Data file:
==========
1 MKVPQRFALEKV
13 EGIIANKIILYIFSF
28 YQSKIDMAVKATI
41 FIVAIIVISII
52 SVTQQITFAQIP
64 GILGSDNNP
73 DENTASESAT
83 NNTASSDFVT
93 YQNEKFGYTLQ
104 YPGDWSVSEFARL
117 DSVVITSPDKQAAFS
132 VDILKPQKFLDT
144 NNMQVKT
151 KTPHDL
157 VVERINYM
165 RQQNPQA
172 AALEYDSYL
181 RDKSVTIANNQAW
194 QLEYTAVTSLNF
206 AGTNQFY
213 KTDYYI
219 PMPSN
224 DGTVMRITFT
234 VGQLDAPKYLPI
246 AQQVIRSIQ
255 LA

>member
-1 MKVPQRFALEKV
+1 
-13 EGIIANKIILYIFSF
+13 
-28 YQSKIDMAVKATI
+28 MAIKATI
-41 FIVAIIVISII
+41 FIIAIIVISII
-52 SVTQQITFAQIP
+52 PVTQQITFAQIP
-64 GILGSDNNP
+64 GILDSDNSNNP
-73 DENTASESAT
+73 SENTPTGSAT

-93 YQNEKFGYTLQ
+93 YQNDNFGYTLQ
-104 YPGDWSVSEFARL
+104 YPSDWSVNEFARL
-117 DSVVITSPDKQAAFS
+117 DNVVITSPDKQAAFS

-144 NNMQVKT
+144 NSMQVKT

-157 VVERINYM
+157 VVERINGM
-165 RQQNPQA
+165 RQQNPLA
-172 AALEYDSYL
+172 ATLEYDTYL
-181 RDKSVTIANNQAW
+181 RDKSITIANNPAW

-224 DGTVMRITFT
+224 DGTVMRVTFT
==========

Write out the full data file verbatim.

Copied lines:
1 MKVPQRFALEKV
13 EGIIANKIILYIFSF
28 YQSKIDMAVKATI
41 FIVAIIVISII
52 SVTQQITFAQIP
64 GILGSDNNP
73 DENTASESAT
83 NNTASSDFVT
93 YQNEKFGYTLQ
104 YPGDWSVSEFARL
117 DSVVITSPDKQAAFS
132 VDILKPQKFLDT
144 NNMQVKT
151 KTPHDL
157 VVERINYM
165 RQQNPQA
172 AALEYDSYL
181 RDKSVTIANNQAW
194 QLEYTAVTSLNF
206 AGTNQFY
213 KTDYYI
219 PMPSN
224 DGTVMRITFT
234 VGQLDAPKYLPI
246 AQQVIRSIQ
255 LA

>member
-1 MKVPQRFALEKV
+1 
-13 EGIIANKIILYIFSF
+13 
-28 YQSKIDMAVKATI
+28 MAIKATI
-41 FIVAIIVISII
+41 FIIAIIVISII
-52 SVTQQITFAQIP
+52 PVTQQITFAQIP
-64 GILGSDNNP
+64 GILDSDNSNNP
-73 DENTASESAT
+73 SENTPTGSAT

-93 YQNEKFGYTLQ
+93 YQNDNFGYTLQ
-104 YPGDWSVSEFARL
+104 YPSDWSVNEFARL
-117 DSVVITSPDKQAAFS
+117 DNVVITSPDKQAAFS

-144 NNMQVKT
+144 NSMQVKT

-157 VVERINYM
+157 VVERINGM
-165 RQQNPQA
+165 RQQNPLA
-172 AALEYDSYL
+172 ATLEYDTYL
-181 RDKSVTIANNQAW
+181 RDKSITIANNPAW

-224 DGTVMRITFT
+224 DGTVMRVTFT